DIARY - 12 JULY 2005 - PAUL COSTA
EXPORTS PAUL COSTA
Sunraysia citrus belt scores an avalanche of publicity for its Mafia
It was a subject given wide exposure in Undercover - the graphic
book by former cop Damian Marrett.
Marrett was a latter-day adviser on the sadly defunct Nine Network
show Stingers that also featured Carnegie country singer Doug Mansfield
Music directors of U.S. and U.K. TV crime shows have taste with plenty
of country music in closing scenes and other relevant stanzas.
the Sunraysia has another export to compete with prolific Golden Guitar
winner Sara Storer and revered roots country band The T-Bones.
and brother Don share the same hometown - Robinvale - as T-Bones key writers
Andrew Pupillo and Charlie Wilde.
Despite making six albums Costa Brothers are virtually unknown outside
They have performed since 1988 on rural festivals, with corporate functions
the vino on their tables.
Despite 12 years at Tamworth and other festivals they rarely made a dent
may change because of prolific producer Rod McCormack who once headed
south of the Murray Dixon line with The Wheel.
McCormack broadened appeal of clients Adam Harvey, Beccy Cole and Bella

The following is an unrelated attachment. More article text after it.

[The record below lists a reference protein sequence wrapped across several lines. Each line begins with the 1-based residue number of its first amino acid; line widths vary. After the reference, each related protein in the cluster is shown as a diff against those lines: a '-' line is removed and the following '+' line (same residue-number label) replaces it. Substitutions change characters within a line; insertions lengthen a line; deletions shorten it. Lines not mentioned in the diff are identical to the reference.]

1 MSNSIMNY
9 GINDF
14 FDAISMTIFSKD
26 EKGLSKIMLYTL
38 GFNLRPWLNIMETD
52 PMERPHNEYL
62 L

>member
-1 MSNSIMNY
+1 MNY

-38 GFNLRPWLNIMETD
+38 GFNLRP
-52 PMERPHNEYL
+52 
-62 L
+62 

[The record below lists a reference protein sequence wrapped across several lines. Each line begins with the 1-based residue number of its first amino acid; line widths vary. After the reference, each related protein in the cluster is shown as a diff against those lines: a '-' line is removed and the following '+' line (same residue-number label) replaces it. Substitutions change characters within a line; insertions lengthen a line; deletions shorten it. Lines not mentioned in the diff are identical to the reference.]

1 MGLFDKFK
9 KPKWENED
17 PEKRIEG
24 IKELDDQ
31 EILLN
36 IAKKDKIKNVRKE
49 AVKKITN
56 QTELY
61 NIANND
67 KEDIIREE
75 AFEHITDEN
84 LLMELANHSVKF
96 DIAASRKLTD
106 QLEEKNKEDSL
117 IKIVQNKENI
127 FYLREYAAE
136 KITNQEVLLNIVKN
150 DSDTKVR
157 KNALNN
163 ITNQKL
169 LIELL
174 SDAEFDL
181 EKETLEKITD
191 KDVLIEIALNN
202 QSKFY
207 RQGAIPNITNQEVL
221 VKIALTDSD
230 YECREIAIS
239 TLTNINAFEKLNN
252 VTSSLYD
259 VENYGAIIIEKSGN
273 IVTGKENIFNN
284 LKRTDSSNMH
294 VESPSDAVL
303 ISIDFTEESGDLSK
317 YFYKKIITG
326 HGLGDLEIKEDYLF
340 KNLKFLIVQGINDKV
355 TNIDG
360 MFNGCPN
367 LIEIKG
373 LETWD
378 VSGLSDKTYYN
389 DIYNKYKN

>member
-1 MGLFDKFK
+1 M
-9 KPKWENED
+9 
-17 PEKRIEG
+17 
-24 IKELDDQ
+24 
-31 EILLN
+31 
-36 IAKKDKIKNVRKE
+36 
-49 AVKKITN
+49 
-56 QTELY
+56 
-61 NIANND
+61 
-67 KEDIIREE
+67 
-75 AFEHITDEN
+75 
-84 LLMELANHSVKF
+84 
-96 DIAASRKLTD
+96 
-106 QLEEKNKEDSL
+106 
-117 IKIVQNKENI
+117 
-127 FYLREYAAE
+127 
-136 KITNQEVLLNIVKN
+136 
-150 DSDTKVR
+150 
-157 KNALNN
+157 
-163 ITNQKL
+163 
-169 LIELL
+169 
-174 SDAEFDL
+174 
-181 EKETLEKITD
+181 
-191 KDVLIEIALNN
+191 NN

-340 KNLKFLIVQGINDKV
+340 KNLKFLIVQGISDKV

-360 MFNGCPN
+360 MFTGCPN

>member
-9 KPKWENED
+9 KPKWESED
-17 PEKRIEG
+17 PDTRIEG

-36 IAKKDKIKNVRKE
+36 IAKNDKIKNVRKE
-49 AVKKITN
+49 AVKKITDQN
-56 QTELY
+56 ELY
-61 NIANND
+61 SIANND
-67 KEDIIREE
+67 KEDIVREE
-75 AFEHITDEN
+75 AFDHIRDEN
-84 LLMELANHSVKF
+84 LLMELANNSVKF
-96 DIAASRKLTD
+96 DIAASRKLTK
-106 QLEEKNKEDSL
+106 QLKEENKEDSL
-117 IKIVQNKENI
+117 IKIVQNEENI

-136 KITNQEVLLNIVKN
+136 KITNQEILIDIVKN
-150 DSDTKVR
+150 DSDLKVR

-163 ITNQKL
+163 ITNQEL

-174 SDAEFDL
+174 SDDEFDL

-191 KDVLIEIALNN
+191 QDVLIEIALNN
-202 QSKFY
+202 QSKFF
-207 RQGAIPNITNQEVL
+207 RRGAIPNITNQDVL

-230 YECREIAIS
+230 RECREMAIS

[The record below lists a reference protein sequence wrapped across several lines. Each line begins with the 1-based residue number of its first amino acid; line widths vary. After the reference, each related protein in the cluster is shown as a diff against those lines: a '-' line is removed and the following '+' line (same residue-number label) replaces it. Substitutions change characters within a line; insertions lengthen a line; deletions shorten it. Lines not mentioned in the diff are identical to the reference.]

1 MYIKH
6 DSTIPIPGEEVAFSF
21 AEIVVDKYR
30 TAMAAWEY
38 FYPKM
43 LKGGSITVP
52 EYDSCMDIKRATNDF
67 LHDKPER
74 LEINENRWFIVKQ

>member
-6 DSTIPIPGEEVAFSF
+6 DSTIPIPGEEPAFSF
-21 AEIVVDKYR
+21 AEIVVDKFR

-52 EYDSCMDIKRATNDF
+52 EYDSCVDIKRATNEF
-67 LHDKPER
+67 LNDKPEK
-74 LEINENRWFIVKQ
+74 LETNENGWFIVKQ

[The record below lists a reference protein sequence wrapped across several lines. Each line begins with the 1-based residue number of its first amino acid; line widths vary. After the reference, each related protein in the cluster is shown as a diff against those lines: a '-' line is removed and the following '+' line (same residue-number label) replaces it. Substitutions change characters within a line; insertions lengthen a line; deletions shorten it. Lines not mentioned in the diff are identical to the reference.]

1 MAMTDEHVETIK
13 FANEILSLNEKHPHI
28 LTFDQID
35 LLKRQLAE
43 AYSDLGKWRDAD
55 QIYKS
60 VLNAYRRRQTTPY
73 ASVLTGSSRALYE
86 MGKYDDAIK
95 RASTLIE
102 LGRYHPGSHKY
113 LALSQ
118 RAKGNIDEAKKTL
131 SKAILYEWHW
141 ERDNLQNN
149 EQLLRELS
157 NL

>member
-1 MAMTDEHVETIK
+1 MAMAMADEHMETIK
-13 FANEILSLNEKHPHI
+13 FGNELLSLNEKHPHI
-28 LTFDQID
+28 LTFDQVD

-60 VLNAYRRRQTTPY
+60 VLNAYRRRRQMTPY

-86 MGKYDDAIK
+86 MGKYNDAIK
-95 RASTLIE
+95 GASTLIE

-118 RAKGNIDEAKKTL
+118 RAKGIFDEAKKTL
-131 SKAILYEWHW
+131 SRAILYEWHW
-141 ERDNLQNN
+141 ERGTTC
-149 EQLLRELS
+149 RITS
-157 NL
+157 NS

with co-writing and production.
So it's no surprise he produced Walkin In These Shoes - www.paulcosta.com.au
- the debut solo disc by Paul Costa.
McCormack honed Costa's rough edges to produce an accessible disc that
accentuates his warm vocal style.
It resembles a hybrid of the late Marty Robbins and Mavericks singer Raoul
Costa co-wrote two tunes with McCormack and singing spouse Gina Jeffreys
- I'm Just A Man and When The Right One Comes Along.
But it's the south of the border-flavoured entrée Incommunicado
that sets the mood for a disc that grows on repeated listening.
Equally accessible is the tearjerker House Of Mirrors penned by
Will Kimbrough who deputised for the late Eddy Shaver on his famed dad
Billy Joe's discs.
Mick Albeck's fiddle and Michel Rose's pedal steel fuel the Jerry Salley-Billy
Yates weeper When My Lips Are Sealed.
There are also Tex-Mex trips on Salley-Yates tune I Think I Like It
and Stone Age Romeo featuring guest vocals by writer Kim Cheshire
of The Wheel.
McCormack also plays guitar, banjo, mandolin and organ on a disc that
is a welcome relief from so many releases that suffer poor production.
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